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Boeing 737 Plane With 143 On Board Skids Into St. Johns River In Jacksonville

A plane arriving in Jacksonville, Fla., skidded into the St. Johns River on Friday night.
A plane arriving in Jacksonville, Fla., skidded into the St. Johns River on Friday night.

Updated Saturday at 3:20 a.m. ET.

A Boeing 737 aircraft arriving at the naval air station in Jacksonville, Fla., from Guantanamo Bay, Cuba, skidded into the St. Johns River on Friday night.

All 136 passengers and seven flight crew members on board are alive and accounted for, officials at Naval Air Station Jacksonville said in a statement. Twenty-one adults were transported to local hospitals with minor injuries reported.

"Non-critical status is what we had of the 21 individuals transported [to local hospitals]," Jacksonville Fire and Rescue Department spokesman Tom Francis said.

Officials did not immediately say what caused the plane to leave the runway.

During a news conference, Capt. Michael P. Connor, the commanding officer at Naval Air Station Jacksonville, said "the cause of the mishap has yet to be determined." He said the aircraft's passengers were a mix of civilians and military personnel.

"I think it is a miracle," Connor told reporters. "We could be talking about a different story."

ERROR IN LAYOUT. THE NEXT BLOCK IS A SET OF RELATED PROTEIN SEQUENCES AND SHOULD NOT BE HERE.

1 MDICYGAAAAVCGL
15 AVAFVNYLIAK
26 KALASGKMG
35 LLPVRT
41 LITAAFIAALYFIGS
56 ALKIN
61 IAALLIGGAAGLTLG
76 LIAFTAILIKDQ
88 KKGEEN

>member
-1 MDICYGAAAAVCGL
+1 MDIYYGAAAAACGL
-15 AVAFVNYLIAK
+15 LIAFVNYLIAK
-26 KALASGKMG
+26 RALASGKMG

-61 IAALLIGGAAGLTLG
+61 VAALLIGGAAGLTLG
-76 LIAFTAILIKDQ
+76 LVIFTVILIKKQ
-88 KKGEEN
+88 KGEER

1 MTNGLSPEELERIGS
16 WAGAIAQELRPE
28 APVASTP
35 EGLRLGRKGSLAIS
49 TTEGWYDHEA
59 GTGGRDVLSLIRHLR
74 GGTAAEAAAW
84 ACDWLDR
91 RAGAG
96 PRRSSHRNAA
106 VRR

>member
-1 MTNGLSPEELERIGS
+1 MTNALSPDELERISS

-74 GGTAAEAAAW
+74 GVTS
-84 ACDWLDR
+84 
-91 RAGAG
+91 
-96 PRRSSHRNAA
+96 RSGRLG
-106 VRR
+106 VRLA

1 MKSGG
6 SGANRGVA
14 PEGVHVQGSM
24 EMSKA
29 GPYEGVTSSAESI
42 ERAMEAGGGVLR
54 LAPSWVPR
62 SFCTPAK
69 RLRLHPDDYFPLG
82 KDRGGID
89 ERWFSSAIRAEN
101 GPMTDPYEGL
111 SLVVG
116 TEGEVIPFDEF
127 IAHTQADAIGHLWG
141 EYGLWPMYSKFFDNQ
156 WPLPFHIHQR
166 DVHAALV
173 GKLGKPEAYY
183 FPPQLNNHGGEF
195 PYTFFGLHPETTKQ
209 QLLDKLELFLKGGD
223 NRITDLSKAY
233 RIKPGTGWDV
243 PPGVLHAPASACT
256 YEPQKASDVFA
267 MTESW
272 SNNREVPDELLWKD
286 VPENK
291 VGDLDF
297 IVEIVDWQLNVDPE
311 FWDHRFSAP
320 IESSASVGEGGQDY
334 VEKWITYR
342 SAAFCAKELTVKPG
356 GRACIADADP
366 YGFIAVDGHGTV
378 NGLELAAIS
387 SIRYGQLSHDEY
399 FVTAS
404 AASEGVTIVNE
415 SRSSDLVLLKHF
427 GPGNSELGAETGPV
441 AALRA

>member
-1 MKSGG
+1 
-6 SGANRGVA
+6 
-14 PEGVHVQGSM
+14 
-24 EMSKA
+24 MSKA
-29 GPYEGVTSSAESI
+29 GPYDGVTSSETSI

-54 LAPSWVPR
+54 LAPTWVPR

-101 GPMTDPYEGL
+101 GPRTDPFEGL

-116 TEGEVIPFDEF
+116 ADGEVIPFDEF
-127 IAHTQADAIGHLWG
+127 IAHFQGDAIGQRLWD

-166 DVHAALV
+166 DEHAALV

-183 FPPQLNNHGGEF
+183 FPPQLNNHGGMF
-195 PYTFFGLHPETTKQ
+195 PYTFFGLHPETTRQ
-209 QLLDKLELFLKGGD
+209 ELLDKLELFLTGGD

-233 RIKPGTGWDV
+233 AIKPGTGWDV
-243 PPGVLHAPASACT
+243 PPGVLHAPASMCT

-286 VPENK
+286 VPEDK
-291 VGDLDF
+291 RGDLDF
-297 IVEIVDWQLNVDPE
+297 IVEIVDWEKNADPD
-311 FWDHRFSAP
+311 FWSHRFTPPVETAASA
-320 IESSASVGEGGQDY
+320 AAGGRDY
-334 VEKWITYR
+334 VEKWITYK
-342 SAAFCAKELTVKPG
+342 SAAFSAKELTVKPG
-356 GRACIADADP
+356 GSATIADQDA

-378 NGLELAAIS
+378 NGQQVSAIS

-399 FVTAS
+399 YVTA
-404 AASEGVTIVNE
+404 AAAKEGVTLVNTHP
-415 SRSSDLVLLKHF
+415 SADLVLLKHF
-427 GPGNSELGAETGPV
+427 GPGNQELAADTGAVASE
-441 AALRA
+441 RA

After securing the passengers' safety, Connor said crews began working to contain any jet fuel leaks, according to the Associated Press.

The jet, which went off the runway at 9:40 p.m. ET, was in "shallow water" and "not submerged," the Jacksonville Sheriff's Office said on Twitter.

Navy security and emergency response personnel were on the scene, and an investigation into the accident is currently underway, according to the Navy's statement.

Connor said the National Transportation Safety Board is heading to Jacksonville to try to determine what went wrong.

Boeing also said it was investigating the incident.

"We are aware of an incident in Jacksonville, Fla. and are gathering information," the company said in a tweet.

Jacksonville Mayor Lenny Curry posted multiple updates on Twitter throughout the night. He said the White House called to help as the situation unfolded.

This is a breaking news story. Some things reported by the media will later turn out to be wrong. We will focus on reports from officials and other authorities, credible news outlets and reporters who are at the scene. We will update as the situation develops.

Copyright 2021 NPR. To see more, visit https://www.npr.org.


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